National Current Conditions: May 1, 2024 - May 8, 2024

As of May 8, 2024, 12.66% of the U.S. and Puerto Rico and 15.08% of the lower 48 states are in drought, according to the U.S. Drought Monitor.

This Week's Drought Summary…

Heavy precipitation fell in western Oregon and adjacent southwest Washington and northwest California this week, and across large portions of the central U.S., as a series of storm systems caused continued bouts of severe thunderstorms and unfortunately included more significant tornadoes. The wet weather across portions of the Great Plains and Midwest led to either scattered or widespread improvements to ongoing drought or abnormal dryness, dependent on precipitation amounts, improvements to soil moisture and streamflow, and the degree of long-term dryness remaining in different locations. In Virginia, the Carolinas, and eastern Tennessee and Kentucky, heavy rains or lack thereof this week led to localized improvements or degradations in areas of short-term moderate drought or abnormal dryness. Very dry weather for the past few months led to increased fire danger in parts of the Florida Peninsula, and short-term moderate drought and abnormal dryness expanded in coverage. In southwest Kansas and adjacent eastern Colorado, mostly to the west of where this week’s showers and thunderstorms occurred, flash drought conditions continued and severe and moderate drought expanded in coverage. In Hawaii, wet weather continued on the windward sides of the islands, and some improvement to conditions occurred in Lanai and western Maui. Another wet week in Puerto Rico allowed for the removal of abnormal dryness from the northwest corner of the island.


Looking Ahead...

As of time of writing (the afternoon of May 8), precipitation forecasts from the National Weather Service Weather Prediction Center show mostly dry weather west of the Continental Divide within the contiguous U.S. through the evening of Monday, May 13. East of the Continental Divide, 0.5-1 inch of rain, with locally higher amounts, is forecast for portions of central and eastern Colorado, western Kansas, the Texas and Oklahoma panhandles, western Oklahoma and northeast New Mexico. Heavier rain amounts (locally exceeding 2 inches) are forecast from eastern Texas eastward across Louisiana, southern portions of Mississippi, Alabama and Georgia, and in Tennessee. Separate areas of forecasted rainfall above an inch are in north-central Iowa and from south-central New York to south-central Pennsylvania.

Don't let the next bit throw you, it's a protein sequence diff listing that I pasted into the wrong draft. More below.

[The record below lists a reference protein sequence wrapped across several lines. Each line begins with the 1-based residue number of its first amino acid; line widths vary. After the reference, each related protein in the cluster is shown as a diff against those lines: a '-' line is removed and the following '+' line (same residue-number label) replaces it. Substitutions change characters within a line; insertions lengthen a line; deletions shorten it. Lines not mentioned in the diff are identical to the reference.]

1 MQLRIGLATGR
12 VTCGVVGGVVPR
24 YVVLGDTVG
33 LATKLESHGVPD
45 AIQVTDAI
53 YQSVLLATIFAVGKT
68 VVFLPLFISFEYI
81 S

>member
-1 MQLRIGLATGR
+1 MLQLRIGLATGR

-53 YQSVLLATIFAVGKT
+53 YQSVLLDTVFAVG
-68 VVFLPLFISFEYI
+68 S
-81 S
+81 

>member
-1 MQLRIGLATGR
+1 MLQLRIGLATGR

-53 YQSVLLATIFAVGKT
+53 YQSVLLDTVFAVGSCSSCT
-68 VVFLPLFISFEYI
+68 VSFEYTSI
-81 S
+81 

For May 14-18, the National Weather Service Climate Prediction Center forecast favors warmer-than-normal temperatures across most of the contiguous U.S., with the exceptions of portions of the south-central U.S. from Oklahoma to Tennessee and in the northwest half of Washington. Except for far northeast Alaska, the forecast favors colder-than-normal weather in most of Alaska, especially southwest, south-central and southeast Alaska. Near-normal temperatures are most likely in Hawaii. Precipitation forecasts in the contiguous U.S. favor near- or above-normal precipitation across most areas, except for the Pacific Northwest and a small part of southwest Texas. The highest confidence for wetter-than-normal weather is in the Southeast region. Wetter-than-normal weather is favored in most of Hawaii, with the highest confidence for above-normal precipitation in Niihau and Kauai. Above-normal precipitation is also favored in Alaska.